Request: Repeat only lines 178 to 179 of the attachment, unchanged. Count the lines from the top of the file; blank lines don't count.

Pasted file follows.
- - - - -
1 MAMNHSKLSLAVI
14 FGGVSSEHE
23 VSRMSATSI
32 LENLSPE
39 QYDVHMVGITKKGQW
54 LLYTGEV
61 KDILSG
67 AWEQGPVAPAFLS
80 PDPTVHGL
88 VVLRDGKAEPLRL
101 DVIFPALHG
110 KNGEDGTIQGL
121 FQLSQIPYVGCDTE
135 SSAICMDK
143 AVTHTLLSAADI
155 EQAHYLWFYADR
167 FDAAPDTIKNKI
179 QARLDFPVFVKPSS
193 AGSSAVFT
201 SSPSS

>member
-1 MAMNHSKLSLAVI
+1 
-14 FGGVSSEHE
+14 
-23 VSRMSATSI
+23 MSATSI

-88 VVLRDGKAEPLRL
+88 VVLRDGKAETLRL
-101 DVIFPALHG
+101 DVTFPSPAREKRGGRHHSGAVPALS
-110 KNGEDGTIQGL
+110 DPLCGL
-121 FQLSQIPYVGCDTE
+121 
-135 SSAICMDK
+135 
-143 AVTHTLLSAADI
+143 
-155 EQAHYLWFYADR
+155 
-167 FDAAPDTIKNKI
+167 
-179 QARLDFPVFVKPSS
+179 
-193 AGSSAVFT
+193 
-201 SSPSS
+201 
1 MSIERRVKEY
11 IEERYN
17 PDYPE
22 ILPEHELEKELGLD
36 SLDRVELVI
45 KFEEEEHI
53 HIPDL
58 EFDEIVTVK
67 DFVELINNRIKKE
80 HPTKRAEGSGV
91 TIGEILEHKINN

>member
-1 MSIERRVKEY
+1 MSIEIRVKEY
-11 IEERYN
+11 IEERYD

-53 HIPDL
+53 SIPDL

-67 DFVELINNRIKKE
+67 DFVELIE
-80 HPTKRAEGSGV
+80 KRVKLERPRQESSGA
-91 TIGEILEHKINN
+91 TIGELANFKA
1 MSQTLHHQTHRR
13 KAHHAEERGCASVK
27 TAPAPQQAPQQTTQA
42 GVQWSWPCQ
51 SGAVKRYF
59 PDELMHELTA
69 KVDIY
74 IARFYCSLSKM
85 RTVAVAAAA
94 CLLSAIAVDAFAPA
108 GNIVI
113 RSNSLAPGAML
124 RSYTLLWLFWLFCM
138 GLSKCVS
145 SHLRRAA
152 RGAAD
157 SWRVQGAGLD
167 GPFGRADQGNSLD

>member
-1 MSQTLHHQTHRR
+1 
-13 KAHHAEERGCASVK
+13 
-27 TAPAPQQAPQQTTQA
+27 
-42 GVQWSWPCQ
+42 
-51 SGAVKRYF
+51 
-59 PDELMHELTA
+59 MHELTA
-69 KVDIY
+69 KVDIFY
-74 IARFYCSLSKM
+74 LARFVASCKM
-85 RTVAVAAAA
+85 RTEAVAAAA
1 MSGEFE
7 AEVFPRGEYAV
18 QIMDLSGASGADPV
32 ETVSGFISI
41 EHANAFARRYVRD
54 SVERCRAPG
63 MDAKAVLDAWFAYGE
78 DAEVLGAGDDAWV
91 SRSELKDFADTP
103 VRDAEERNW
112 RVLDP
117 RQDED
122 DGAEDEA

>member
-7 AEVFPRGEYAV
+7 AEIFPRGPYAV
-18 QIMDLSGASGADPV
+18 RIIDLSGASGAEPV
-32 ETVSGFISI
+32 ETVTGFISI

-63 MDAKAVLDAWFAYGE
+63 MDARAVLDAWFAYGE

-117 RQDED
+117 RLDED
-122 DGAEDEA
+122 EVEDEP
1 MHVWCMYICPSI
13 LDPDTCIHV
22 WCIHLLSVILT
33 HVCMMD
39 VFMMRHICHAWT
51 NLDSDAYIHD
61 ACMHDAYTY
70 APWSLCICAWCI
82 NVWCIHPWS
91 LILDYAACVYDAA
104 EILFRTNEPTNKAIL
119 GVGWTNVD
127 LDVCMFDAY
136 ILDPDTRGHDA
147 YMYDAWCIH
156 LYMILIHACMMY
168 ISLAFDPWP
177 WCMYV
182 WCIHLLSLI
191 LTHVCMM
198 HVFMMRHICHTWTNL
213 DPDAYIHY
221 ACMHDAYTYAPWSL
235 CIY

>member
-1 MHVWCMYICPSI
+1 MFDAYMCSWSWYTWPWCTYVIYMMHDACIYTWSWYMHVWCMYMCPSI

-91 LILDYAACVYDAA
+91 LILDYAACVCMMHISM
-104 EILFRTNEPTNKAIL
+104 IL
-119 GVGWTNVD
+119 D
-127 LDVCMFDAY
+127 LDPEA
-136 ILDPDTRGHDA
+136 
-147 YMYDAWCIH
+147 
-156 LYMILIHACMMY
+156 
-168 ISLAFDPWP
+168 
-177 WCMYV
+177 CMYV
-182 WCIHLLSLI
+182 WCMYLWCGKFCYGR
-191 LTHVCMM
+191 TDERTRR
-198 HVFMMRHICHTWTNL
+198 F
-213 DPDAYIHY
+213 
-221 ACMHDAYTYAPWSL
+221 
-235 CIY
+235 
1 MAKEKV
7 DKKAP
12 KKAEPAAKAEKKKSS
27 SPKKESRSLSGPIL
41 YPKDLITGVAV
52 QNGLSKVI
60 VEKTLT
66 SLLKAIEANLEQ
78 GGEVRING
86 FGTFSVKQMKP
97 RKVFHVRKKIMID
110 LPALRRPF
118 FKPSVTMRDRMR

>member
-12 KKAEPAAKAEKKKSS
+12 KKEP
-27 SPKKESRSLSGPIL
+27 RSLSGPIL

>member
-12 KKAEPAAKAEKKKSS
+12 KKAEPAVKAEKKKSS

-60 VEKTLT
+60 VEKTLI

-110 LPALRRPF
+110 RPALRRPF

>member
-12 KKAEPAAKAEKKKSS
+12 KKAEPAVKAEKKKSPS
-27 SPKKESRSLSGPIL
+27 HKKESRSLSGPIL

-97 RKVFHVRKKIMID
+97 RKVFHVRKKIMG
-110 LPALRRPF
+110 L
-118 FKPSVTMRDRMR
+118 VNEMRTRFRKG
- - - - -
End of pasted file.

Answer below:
-168 ISLAFDPWP
+168 